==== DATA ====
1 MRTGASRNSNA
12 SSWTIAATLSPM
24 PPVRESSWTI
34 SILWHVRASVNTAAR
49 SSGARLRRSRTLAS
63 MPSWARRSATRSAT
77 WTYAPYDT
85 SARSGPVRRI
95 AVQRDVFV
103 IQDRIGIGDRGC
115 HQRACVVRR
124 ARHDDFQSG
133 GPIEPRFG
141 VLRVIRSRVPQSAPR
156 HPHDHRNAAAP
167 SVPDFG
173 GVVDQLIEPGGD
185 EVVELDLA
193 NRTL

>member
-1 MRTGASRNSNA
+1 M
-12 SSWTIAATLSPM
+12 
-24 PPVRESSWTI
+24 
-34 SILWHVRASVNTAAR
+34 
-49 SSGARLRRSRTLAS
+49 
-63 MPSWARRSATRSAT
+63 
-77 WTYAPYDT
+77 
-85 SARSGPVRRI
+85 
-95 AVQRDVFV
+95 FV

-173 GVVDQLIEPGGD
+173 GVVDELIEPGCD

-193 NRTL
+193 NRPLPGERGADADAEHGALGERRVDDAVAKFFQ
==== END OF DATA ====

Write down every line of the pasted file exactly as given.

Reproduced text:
1 MRTGASRNSNA
12 SSWTIAATLSPM
24 PPVRESSWTI
34 SILWHVRASVNTAAR
49 SSGARLRRSRTLAS
63 MPSWARRSATRSAT
77 WTYAPYDT
85 SARSGPVRRI
95 AVQRDVFV
103 IQDRIGIGDRGC
115 HQRACVVRR
124 ARHDDFQSG
133 GPIEPRFG
141 VLRVIRSRVPQSAPR
156 HPHDHRNAAAP
167 SVPDFG
173 GVVDQLIEPGGD
185 EVVELDLA
193 NRTL

>member
-1 MRTGASRNSNA
+1 M
-12 SSWTIAATLSPM
+12 
-24 PPVRESSWTI
+24 
-34 SILWHVRASVNTAAR
+34 
-49 SSGARLRRSRTLAS
+49 
-63 MPSWARRSATRSAT
+63 
-77 WTYAPYDT
+77 
-85 SARSGPVRRI
+85 
-95 AVQRDVFV
+95 FV

-173 GVVDQLIEPGGD
+173 GVVDELIEPGCD

-193 NRTL
+193 NRPLPGERGADADAEHGALGERRVDDAVAKFFQ